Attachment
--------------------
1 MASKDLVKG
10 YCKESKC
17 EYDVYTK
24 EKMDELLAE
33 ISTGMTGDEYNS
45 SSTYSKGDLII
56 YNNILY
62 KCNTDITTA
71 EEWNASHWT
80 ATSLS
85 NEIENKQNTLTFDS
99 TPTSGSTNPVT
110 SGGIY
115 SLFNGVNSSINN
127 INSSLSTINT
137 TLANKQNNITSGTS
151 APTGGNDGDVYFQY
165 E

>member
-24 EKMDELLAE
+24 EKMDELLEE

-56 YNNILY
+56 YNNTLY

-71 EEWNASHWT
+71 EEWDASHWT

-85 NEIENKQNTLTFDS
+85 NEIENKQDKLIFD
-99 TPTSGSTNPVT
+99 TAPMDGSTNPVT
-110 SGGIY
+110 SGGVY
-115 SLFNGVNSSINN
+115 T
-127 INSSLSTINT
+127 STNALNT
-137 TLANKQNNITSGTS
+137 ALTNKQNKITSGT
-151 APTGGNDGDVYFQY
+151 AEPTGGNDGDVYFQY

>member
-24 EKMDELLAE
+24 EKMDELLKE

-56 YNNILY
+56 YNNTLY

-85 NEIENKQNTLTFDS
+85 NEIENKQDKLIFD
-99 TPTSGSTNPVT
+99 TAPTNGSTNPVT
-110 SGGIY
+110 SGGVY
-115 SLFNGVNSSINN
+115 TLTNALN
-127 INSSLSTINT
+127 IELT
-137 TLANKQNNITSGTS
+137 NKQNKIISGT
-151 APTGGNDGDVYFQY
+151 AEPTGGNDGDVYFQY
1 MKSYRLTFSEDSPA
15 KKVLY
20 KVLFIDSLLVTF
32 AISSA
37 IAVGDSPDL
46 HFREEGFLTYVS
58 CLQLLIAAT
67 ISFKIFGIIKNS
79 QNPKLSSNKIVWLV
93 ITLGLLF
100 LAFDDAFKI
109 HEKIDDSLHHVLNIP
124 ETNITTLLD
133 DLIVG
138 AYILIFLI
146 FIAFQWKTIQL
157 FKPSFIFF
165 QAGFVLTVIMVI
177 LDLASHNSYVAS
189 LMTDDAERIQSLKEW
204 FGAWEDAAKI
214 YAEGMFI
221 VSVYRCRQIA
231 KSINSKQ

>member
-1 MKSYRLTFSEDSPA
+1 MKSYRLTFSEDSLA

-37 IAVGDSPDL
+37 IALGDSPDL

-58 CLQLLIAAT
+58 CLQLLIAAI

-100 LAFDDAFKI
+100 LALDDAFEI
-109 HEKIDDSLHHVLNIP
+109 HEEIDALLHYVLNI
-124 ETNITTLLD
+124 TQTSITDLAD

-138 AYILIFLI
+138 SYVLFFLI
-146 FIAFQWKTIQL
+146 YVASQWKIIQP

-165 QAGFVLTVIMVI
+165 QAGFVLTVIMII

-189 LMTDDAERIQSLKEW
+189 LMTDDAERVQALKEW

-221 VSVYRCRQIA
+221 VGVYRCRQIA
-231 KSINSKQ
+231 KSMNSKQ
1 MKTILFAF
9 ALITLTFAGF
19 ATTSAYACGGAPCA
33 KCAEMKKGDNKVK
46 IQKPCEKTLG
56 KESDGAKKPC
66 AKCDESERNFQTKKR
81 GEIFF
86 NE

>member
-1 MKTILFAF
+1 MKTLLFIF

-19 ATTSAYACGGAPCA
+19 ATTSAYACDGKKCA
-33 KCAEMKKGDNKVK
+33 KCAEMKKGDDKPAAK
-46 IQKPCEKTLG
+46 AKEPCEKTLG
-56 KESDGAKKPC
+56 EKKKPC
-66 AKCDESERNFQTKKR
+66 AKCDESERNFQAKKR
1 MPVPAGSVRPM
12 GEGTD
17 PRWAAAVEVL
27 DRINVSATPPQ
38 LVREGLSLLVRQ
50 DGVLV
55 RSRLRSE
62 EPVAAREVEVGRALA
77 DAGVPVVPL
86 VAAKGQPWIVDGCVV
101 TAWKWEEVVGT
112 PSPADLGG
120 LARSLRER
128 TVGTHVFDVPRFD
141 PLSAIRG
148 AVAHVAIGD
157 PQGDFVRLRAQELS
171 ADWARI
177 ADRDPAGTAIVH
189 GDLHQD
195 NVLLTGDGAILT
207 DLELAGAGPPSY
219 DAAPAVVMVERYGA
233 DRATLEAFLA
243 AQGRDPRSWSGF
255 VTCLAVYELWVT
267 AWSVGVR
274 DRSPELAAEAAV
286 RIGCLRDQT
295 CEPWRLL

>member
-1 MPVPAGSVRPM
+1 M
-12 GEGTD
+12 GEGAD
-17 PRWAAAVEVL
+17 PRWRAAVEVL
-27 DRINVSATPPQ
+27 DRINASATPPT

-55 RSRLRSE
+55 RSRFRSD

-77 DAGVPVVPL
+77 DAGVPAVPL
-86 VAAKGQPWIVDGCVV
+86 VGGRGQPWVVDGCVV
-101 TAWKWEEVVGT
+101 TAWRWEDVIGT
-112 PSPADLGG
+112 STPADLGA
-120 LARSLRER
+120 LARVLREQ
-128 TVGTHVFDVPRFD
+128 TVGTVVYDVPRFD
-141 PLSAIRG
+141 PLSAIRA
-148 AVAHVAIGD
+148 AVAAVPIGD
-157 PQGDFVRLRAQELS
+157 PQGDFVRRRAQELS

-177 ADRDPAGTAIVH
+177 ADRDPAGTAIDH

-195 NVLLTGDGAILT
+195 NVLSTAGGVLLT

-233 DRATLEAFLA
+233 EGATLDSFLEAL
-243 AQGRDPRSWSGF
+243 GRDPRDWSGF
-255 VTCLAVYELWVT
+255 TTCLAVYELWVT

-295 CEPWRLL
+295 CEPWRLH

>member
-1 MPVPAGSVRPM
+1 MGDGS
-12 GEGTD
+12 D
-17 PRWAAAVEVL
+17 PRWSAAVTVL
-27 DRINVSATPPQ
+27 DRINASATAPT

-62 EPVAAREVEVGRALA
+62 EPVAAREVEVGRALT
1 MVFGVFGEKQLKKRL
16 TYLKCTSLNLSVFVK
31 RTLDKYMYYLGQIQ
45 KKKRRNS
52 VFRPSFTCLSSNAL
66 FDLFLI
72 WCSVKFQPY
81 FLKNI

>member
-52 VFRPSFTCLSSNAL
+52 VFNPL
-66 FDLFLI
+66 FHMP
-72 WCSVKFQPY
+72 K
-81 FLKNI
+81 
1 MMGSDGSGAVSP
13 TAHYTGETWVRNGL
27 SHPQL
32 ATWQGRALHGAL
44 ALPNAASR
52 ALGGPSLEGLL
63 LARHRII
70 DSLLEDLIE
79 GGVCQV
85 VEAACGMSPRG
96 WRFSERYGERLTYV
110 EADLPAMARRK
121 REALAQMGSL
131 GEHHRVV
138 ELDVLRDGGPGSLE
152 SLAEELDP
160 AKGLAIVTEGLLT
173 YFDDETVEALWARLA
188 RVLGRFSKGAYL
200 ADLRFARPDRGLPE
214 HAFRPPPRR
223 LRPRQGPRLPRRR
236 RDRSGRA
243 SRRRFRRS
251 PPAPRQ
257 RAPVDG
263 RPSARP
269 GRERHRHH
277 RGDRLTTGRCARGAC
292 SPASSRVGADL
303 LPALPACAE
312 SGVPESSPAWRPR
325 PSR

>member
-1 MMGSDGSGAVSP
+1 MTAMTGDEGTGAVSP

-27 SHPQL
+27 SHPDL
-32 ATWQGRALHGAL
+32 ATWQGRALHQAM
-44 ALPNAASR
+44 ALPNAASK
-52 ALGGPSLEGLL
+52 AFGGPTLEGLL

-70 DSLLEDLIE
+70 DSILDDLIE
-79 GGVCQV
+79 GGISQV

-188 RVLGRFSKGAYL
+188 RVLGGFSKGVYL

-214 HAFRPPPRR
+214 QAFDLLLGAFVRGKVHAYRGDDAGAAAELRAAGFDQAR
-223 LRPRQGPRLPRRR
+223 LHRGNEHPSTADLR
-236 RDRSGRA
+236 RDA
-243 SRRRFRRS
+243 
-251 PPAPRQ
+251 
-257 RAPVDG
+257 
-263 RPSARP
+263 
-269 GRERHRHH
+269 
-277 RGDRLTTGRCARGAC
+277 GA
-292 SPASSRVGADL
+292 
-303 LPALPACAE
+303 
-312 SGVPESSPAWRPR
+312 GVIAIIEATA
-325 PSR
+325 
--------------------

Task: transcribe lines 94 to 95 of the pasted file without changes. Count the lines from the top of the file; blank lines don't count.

-124 ETNITTLLD
+124 TQTSITDLAD